More than 25 years ago I watched the cult movie Diva, a French language film made in 1981. With the passage of time, I’d forgotten the details of the story-line, but I did at least recall that I’d rather enjoyed it, so I decided to give it another go.
I’m glad I did. It’s a gorgeously made film, and it has a complicated plot, with perhaps too many turns for plausibility. This isn’t, first and foremost, a realistic film, but rather a movie that is stylish and studded with memorable scenes and setting. It marked the debut of director, Jean-Jacques Beineix, and is an impressive piece of work.
The set-up is that Jules (Frederic Andrei) is a postman, who travels around Paris on his moped, while nourishing an obsessive devotion for black American opera singer Cynthia Hawkins. Although he’s an appealing character in many ways, his obsession makes him seem like a stalker at times. He makes a bootleg tape of one of Cynthia’s performances (she refuses ever to make a recording of her concerts), steals Cynthia’s gown, and pays a prostitute to wear it for him. It’s a tribute to the director and the actor that, despite all this, we want him to survive when he gets into trouble.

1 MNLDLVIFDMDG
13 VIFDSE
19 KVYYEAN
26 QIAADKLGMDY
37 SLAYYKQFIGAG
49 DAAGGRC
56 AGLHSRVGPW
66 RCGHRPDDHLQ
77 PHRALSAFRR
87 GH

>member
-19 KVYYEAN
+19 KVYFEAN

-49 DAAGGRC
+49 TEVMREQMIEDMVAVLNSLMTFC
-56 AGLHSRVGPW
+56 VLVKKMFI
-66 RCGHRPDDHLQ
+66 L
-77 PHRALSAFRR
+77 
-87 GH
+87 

And the trouble he gets into is serious. A woman who is being pursued by gangsters hides a cassette tape (which contains incriminating information about a criminal mastermind) in the postman’s moped. Confusion ensues between this tape and the bootleg of the diva’s singing. Jules finds himself pursued not only by the criminal mastermind and his thuggish accomplices but also by Taiwanese crooks who want to profit from recordings of Cynthia’s performances. How can Jules, who is both reckless and naive, possibly save his skin?
The film is based on a book by Delacorta, whose work I haven’t read. But seeing this film made me wonder if it was time to track down his books and give them a try.